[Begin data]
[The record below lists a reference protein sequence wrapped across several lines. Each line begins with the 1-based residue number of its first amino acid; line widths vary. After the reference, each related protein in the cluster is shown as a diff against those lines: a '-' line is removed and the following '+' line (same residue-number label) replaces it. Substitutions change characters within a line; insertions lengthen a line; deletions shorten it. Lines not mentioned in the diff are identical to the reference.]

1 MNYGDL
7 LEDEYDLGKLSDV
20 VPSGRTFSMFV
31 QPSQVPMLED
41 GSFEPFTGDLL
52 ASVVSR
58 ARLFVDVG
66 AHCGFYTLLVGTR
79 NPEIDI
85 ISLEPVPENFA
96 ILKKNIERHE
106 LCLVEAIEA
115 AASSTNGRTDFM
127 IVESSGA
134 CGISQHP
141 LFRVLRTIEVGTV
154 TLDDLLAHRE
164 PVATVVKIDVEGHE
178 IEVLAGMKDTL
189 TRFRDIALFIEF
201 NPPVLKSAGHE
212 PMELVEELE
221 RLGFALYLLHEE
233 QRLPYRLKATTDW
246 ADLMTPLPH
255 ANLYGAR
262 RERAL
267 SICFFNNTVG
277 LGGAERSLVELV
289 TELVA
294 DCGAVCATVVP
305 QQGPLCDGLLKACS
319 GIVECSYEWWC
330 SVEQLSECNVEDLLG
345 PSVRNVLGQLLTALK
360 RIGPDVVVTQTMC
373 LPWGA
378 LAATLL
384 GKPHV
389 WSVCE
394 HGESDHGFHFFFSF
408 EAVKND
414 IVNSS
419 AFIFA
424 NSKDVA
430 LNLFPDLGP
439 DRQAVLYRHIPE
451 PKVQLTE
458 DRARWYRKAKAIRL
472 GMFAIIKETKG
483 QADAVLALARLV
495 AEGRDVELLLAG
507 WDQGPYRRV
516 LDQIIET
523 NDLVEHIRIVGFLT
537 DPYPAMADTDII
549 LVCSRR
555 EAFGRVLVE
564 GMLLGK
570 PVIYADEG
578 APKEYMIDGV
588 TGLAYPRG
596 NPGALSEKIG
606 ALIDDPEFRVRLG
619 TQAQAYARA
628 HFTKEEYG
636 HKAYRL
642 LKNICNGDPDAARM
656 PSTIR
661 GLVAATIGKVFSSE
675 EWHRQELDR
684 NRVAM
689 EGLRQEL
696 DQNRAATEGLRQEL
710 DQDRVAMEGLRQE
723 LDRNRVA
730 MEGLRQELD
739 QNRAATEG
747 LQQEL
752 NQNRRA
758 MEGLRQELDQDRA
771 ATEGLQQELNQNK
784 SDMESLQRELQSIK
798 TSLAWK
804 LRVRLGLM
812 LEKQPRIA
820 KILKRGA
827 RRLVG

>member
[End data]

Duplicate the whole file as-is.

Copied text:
[The record below lists a reference protein sequence wrapped across several lines. Each line begins with the 1-based residue number of its first amino acid; line widths vary. After the reference, each related protein in the cluster is shown as a diff against those lines: a '-' line is removed and the following '+' line (same residue-number label) replaces it. Substitutions change characters within a line; insertions lengthen a line; deletions shorten it. Lines not mentioned in the diff are identical to the reference.]

1 MNYGDL
7 LEDEYDLGKLSDV
20 VPSGRTFSMFV
31 QPSQVPMLED
41 GSFEPFTGDLL
52 ASVVSR
58 ARLFVDVG
66 AHCGFYTLLVGTR
79 NPEIDI
85 ISLEPVPENFA
96 ILKKNIERHE
106 LCLVEAIEA
115 AASSTNGRTDFM
127 IVESSGA
134 CGISQHP
141 LFRVLRTIEVGTV
154 TLDDLLAHRE
164 PVATVVKIDVEGHE
178 IEVLAGMKDTL
189 TRFRDIALFIEF
201 NPPVLKSAGHE
212 PMELVEELE
221 RLGFALYLLHEE
233 QRLPYRLKATTDW
246 ADLMTPLPH
255 ANLYGAR
262 RERAL
267 SICFFNNTVG
277 LGGAERSLVELV
289 TELVA
294 DCGAVCATVVP
305 QQGPLCDGLLKACS
319 GIVECSYEWWC
330 SVEQLSECNVEDLLG
345 PSVRNVLGQLLTALK
360 RIGPDVVVTQTMC
373 LPWGA
378 LAATLL
384 GKPHV
389 WSVCE
394 HGESDHGFHFFFSF
408 EAVKND
414 IVNSS
419 AFIFA
424 NSKDVA
430 LNLFPDLGP
439 DRQAVLYRHIPE
451 PKVQLTE
458 DRARWYRKAKAIRL
472 GMFAIIKETKG
483 QADAVLALARLV
495 AEGRDVELLLAG
507 WDQGPYRRV
516 LDQIIET
523 NDLVEHIRIVGFLT
537 DPYPAMADTDII
549 LVCSRR
555 EAFGRVLVE
564 GMLLGK
570 PVIYADEG
578 APKEYMIDGV
588 TGLAYPRG
596 NPGALSEKIG
606 ALIDDPEFRVRLG
619 TQAQAYARA
628 HFTKEEYG
636 HKAYRL
642 LKNICNGDPDAARM
656 PSTIR
661 GLVAATIGKVFSSE
675 EWHRQELDR
684 NRVAM
689 EGLRQEL
696 DQNRAATEGLRQEL
710 DQDRVAMEGLRQE
723 LDRNRVA
730 MEGLRQELD
739 QNRAATEG
747 LQQEL
752 NQNRRA
758 MEGLRQELDQDRA
771 ATEGLQQELNQNK
784 SDMESLQRELQSIK
798 TSLAWK
804 LRVRLGLM
812 LEKQPRIA
820 KILKRGA
827 RRLVG

>member